This past weekend, David Wright played in a minor-league rehab game, marking his first game action in more than a year. Meanwhile, Jose Reyes has remained on the Mets, despite the fact that he's hitting .193/.266/.304 while playing subar defense.
There have been countless times this season when fans had questioned why Reyes was not being released. Similarly, multiple reports have been written indicating Reyes was nearing the end of his time playing for the Mets. However, that day has yet to arrive, leaving fans, radio hosts and columnists to speculate Reyes is being protected because of his spot in team history.
After Wright successfully made it through five innings with St. Lucie on Sunday, it occurred to me that maybe Reyes is still around because there's a chance the former dynamic duo can suit up at the same for the Mets one last time this season.
Wright and Reyes playing side by side would be a fun, sentimental moment in team history, but it would also provide a terrific reason for fans to be excited at the end of what has been another lost season.
In the span of 15 years, Wright has played 1,583 games with the Mets, which is second-most in team history. Reyes is right behind him at 1,339. Wright has the most at-bats in team history, Reyes is third. Wright has scored the most runs ever for the Mets, Reyes is second. Wright is also first in hits, with Reyes in second for hits, doubles, extra base hits, times on base and total bases. Reyes leads the franchise in triples and stolen bases.
The point is, while Ed Kranepool, Darryl Strawberry and Mike Piazza were the most prolific offensive players for the Mets during their respective eras, Wright and Reyes have been the franchise's most prolific hitters since the early part of last decade.
Unfortunately, Wright has not played for the Mets during the past two years, mostly due to a variety of issues and surgeries related to his spine. He's under contract through 2020 and still working hard to get back, having gone hitless in four at-bats, including three strikeouts, during rehab games on Sunday and Monday.
"He's done everything he possibly can to resume his career," Mets coach Gary DiSarcina said Sunday, according to the Boston Globe. "If desire and effort go into his comeback, he's done it. Everybody is rooting for him. He's such a good person and totally devoted to getting back on the field."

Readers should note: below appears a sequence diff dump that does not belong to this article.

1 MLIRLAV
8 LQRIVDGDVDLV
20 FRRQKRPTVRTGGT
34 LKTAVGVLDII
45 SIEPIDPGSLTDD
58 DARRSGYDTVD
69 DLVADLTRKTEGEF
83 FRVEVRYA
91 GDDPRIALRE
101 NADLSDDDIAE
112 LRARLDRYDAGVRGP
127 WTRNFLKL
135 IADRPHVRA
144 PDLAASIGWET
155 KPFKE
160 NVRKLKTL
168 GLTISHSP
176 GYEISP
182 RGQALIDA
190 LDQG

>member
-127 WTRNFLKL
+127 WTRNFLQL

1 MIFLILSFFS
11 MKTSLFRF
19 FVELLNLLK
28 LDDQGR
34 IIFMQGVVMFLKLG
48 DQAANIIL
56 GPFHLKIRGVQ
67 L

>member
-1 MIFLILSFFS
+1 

In 2015, Wright was diagnosed with lumbar spinal stenosis and was limited to 38 games in the regular season before playing in the entire postseason. He played in 37 games the next season, but later underwent season-ending surgery to repair a herniated disc in his neck.
Wright is a career .296 hitter, with a .376 OBP, 242 home runs and 970 RBI. A seven-time All-Star, Wright last appeared in 100 games in 2014, during which he hit .269 with eight home runs and 63 RBI in 134 games.
"I want to be able to say I did everything I could," Wright said earlier this year. "If it works, that's obviously the goal. And if it doesn't work, then I'll rest easy knowing that I gave it my best shot." I'd love to play again, but my body's got to hold up and it's going to have to cooperate with me a little bit."
This is the last thing Wright wanted for the end of his career. He's also said he doesn't want to push his attempt at a comeback to a point where it threatens his long term health. He has a beautiful wife, a growing family, terrific parents, plenty of money in the bank, and a still-in-tact legacy and relationship with fans from the greatest city in the world. As a result, though he's moved the goal posts before, I expect this current push may be David's final attempt at a comeback.
Reyes made his major league debut in 2003. Wright followed in 2004. Both infielders played pivotal roles in helping the Mets reach the postseason in 2006 and they remained key components in the years that followed until Reyes departed via free agency.
"It would be a cool, storybook ending, I think, if we could get back on field together," Wright told me before Spring Training 2017. "It would be pretty amazing to be out there and win again, sort of finish what we started before it's too late."
Matthew Cerrone (Facebook | Twitter | Instagram | Contact) is lead writer of MetsBlog.com, which he created in 2003. He also hosts the MetsBlog Podcast, which you can subscribe to here. His new book, The New York Mets Fans' Bucket List, details 44 things every Mets fan should experience during their lifetime. To check it out, click here!